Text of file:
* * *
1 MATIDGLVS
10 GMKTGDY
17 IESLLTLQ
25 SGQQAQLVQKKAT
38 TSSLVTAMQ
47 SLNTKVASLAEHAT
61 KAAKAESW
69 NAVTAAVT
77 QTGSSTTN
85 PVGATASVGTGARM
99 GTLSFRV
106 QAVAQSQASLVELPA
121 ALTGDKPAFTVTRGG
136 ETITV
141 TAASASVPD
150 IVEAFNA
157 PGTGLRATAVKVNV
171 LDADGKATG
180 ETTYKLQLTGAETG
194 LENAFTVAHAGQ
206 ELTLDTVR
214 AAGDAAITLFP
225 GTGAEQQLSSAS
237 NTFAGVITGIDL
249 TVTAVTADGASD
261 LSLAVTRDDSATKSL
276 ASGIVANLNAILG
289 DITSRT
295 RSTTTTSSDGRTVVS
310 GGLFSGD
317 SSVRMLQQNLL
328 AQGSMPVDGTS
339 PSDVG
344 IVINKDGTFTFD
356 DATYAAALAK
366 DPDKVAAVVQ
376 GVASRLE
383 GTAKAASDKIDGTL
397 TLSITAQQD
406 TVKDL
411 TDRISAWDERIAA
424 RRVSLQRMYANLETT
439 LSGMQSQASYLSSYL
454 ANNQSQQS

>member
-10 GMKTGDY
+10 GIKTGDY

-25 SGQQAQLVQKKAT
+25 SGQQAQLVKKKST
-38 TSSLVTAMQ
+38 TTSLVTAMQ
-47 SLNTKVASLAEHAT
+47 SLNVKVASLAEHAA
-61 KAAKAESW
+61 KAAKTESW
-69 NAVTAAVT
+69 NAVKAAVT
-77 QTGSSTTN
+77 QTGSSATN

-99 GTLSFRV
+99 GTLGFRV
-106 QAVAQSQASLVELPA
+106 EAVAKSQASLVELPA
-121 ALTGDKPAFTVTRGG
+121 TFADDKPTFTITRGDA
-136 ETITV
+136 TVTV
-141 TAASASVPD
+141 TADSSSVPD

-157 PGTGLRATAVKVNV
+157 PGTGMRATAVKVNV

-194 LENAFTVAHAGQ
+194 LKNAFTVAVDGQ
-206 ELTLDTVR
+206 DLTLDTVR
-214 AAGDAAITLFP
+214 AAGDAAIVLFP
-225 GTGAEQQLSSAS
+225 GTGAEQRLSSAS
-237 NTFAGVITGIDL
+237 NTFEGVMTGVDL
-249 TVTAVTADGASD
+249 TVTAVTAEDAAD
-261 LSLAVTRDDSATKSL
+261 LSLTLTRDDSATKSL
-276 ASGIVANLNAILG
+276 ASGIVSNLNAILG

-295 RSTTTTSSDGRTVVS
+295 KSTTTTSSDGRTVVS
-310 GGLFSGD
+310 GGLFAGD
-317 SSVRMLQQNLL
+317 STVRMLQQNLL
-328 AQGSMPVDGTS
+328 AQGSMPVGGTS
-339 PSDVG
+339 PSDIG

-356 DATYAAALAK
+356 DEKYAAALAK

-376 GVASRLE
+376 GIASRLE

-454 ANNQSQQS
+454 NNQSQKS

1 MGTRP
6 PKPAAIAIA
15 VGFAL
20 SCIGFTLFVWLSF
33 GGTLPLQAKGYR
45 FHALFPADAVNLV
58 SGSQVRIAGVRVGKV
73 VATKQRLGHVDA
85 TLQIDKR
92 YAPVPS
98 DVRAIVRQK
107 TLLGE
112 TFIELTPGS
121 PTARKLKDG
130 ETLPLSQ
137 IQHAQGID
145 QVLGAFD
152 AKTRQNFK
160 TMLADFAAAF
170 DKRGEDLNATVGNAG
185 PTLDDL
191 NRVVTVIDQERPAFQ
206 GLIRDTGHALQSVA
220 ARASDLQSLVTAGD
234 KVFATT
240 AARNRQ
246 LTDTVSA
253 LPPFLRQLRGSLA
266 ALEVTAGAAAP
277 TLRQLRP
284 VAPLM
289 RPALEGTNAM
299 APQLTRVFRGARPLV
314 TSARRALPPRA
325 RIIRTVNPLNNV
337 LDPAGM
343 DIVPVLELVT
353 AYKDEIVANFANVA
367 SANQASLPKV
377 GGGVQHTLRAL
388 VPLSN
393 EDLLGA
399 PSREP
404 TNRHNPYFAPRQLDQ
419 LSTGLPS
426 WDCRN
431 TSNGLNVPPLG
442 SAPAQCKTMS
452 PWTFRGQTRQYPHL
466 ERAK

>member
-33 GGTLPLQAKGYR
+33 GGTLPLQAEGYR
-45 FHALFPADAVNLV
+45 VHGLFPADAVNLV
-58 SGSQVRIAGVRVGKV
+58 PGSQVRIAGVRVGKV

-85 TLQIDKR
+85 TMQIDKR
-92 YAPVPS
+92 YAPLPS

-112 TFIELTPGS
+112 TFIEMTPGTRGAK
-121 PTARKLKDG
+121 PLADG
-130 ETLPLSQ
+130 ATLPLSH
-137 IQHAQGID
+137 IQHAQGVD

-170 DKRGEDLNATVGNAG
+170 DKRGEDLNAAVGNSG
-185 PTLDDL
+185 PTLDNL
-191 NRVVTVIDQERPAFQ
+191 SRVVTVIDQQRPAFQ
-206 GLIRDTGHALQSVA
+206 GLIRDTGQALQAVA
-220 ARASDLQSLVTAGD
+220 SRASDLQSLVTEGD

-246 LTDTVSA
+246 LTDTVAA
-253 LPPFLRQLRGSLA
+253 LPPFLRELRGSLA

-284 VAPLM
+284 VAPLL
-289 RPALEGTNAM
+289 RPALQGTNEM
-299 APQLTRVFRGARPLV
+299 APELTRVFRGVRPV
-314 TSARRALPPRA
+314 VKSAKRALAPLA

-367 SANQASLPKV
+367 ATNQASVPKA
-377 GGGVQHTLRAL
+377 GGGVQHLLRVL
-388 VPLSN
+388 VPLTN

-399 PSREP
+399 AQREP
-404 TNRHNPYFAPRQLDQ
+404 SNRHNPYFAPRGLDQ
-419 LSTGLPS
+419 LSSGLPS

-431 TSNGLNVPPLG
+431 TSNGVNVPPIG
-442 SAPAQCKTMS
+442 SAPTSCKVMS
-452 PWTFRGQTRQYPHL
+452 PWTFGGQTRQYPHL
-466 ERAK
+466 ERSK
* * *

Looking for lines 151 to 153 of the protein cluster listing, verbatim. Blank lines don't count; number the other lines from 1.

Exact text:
442 SAPAQCKTMS
452 PWTFRGQTRQYPHL
466 ERAK